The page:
Posts Tagged ‘revolution


Solidarity on the Brooklyn Bridge

I’m sitting in my farmhouse home in Warren, Oregon, and watching live feed of the Occupy Wall Street protesters facing off against police on the Brooklyn Bridge. They’re crammed onto the bridge shoulder to shoulder, calling out slogans and standing peacefully, and the police are arresting them…one by one. One by one they’re cuffing the protesters and walking them over to a paddy wagon. Someone is filming all this from above, and I can see it all clearly. There’s no struggle, just an endless parade of quiet, unresisting arrests, while the crowd chants “Let us move!” and “We’re fighting for your pensions!”

The citizen media crew call out to each detainee, Hey you, guy being arrested, what’s your name?” Some respond, some don’t, some can be heard clearly, some can’t.  A man named Michael Burton takes his arrest calmly, his eyes seeming to meet mine as the camera zooms in, radiating quiet determination and strength. A young woman wearing an Invader Zim “GIR” hat, just a teenager by the look of her, is arrested, and someone shouts “How old is she, officer?” and “Oh, sure, arrest a child; see how THAT goes!”

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Guest Post: Taking Stories Back

Last week at the Portland Zine Symposium, my friend Mike Sugarbaker showed up at my table with a tiny pamphlet he’d just made, called “Taking Stories Back: A Mini-Festo.” He put them out on the table as a freebie, and folks grabbed them up as fast as he could staple them! It was incredibly inspiring, and I knew we had something special on our hands. So I asked Mike to do a guest post on the blog based on the original pamphlet. Here it is, adapted and condensed down to the essentials:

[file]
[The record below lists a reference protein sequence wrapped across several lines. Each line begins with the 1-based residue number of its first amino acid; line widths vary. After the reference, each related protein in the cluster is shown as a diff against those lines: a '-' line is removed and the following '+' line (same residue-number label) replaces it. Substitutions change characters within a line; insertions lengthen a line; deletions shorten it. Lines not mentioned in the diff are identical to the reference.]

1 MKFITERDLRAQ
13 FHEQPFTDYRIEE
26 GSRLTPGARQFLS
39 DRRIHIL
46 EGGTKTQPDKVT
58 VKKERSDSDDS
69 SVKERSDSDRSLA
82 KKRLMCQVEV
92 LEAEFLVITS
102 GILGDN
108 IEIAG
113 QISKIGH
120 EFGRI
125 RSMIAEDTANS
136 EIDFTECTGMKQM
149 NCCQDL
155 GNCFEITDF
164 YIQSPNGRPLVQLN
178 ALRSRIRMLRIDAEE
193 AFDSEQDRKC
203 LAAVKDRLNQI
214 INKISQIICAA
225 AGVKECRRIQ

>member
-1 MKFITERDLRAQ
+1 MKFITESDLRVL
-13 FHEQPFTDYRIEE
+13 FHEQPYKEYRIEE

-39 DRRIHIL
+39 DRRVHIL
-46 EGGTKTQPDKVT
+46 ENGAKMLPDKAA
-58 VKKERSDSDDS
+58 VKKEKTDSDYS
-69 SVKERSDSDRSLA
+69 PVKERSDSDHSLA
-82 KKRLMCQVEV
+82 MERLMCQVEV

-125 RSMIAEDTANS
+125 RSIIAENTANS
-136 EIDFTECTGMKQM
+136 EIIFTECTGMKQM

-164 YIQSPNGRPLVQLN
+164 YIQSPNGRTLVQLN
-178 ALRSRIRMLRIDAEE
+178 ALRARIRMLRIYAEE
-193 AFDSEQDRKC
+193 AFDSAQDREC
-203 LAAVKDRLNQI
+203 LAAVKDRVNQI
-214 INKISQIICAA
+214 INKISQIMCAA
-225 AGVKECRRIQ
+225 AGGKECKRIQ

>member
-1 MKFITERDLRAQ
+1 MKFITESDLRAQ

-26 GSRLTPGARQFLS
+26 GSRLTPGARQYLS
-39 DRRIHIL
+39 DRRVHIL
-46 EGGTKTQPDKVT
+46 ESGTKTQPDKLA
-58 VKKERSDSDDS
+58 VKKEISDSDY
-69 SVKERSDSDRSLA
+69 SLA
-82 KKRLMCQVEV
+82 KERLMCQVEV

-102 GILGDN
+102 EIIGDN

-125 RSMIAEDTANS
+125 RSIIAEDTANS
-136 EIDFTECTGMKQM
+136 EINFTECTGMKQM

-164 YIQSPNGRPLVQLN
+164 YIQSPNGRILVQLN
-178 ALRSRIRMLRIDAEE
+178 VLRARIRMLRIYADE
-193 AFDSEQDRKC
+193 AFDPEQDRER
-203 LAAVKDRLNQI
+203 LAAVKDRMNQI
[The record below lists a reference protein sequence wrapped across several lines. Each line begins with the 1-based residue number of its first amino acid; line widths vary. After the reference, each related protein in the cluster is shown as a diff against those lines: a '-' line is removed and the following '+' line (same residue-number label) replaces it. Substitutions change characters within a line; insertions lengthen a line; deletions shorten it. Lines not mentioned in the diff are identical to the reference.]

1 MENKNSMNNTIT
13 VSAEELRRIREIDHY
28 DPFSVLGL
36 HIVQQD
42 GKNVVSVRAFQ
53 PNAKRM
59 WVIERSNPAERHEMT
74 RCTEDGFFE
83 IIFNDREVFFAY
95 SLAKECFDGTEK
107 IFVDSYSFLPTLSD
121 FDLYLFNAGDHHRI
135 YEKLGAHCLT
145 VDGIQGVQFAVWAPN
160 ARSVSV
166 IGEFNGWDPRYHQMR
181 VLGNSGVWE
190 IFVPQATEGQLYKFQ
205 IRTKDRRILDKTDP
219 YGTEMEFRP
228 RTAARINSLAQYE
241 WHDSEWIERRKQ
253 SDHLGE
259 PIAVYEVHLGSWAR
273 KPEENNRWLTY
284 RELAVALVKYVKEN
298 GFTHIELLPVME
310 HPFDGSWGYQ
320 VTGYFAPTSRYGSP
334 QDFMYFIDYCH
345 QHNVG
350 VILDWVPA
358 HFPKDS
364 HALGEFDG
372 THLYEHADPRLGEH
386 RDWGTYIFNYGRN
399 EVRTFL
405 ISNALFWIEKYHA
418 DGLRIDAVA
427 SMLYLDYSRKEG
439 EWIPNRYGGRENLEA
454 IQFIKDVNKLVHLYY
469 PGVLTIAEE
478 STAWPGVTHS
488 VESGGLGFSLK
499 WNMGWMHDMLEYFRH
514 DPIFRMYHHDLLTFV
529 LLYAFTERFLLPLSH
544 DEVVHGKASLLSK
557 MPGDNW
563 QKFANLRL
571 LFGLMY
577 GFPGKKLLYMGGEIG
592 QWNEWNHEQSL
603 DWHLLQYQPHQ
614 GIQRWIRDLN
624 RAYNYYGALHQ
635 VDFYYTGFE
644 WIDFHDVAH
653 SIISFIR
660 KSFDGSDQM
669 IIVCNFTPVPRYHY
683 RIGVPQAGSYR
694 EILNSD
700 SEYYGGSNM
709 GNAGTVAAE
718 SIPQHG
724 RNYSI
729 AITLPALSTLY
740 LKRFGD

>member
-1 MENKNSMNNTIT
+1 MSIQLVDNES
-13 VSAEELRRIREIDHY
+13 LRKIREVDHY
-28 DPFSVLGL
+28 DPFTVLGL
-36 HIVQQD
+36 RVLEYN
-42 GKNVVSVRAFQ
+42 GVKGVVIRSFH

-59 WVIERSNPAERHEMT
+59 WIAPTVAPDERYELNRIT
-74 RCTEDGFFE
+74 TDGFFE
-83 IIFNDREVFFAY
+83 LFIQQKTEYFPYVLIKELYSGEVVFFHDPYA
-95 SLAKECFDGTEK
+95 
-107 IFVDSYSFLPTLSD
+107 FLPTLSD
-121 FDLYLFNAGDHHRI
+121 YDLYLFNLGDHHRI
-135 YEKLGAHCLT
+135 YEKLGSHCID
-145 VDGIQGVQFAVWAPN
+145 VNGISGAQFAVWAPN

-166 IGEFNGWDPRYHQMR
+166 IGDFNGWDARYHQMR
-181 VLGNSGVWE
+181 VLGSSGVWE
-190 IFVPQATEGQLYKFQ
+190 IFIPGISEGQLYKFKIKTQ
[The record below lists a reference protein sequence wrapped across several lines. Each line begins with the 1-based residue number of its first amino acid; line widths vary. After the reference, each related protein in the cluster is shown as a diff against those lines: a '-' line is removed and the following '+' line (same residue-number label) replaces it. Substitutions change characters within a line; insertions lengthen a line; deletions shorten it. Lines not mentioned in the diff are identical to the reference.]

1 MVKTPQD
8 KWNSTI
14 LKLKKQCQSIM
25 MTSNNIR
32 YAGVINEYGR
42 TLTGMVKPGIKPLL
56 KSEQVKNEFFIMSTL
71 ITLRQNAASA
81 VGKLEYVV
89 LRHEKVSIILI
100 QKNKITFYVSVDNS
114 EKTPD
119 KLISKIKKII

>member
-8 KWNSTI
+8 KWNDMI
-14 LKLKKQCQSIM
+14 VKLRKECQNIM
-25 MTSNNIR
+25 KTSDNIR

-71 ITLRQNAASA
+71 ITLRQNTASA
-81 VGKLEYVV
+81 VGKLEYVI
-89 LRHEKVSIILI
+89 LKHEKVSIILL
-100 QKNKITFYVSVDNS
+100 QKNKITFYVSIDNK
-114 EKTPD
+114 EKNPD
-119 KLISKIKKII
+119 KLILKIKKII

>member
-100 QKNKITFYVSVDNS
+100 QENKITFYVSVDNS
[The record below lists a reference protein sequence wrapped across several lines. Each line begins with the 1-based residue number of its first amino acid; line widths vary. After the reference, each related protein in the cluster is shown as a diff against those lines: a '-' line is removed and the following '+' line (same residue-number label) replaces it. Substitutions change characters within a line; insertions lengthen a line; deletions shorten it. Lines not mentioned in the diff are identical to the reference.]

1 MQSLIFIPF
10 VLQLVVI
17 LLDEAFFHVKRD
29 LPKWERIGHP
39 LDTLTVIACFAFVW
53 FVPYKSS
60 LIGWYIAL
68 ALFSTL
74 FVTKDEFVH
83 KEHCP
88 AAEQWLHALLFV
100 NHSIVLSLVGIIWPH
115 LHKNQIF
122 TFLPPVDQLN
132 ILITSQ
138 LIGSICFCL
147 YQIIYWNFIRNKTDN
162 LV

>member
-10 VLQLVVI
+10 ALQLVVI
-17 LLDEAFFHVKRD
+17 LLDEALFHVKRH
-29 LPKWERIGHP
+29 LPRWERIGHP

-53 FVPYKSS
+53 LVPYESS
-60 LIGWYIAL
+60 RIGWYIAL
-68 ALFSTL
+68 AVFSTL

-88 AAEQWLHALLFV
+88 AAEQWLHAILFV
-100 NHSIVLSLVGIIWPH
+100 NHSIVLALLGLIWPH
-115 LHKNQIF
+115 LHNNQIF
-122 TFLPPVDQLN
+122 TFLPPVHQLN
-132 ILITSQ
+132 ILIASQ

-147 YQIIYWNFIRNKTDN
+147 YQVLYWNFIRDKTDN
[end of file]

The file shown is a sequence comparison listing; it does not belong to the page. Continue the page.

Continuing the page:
Serial fiction is important. Characters are important, and other worlds are important. There’s something magical about visiting another place, a place that might or might not even be possible, time and time again, and seeing how the people who live there are doing.

We knew this generations ago, when we gathered around fires to listen to the storyteller. Now, the fact that there even was a storyteller suggests that different people do get different amounts of skill at telling stories. But that’s not the only reason we gave up responsibility for telling stories to somebody else. We like to be surprised by our stories; we like to feel like they come from someplace else; we like to get them passively instead of working hard at them; and we like to have our senses dazzled. All that is understandable.

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The lesson of the genial Vikings

McBride - friendly norwegiansLast time I talked about the idea that roleplaying or storyjamming can profoundly change your life by allowing you to rewrite your soul pathways into new (hopefully healthier) patterns. But how’s that look in actual play? I offer myself as example:

I’ve been playing for a few months in a game of Luke Crane’s Burning Wheel, set in Medieval Ireland in the era of Viking settlement. We’re playing three denizens of a small fishing village north of  Dubh Linn, caught in the creep up the coast of Norse settlement and rule. Matthew’s playing a prince, coming home after being fostered by Norsemen, who wants there to be peace between everyone. David’s playing a vengeful raid victim, seducing and killing her way through the clan who violated her and took her son. And I’m playing a young tough who fought the Norse over in Caledonia with his uncle, and comes home to find the same Viking dogs infesting his hometown!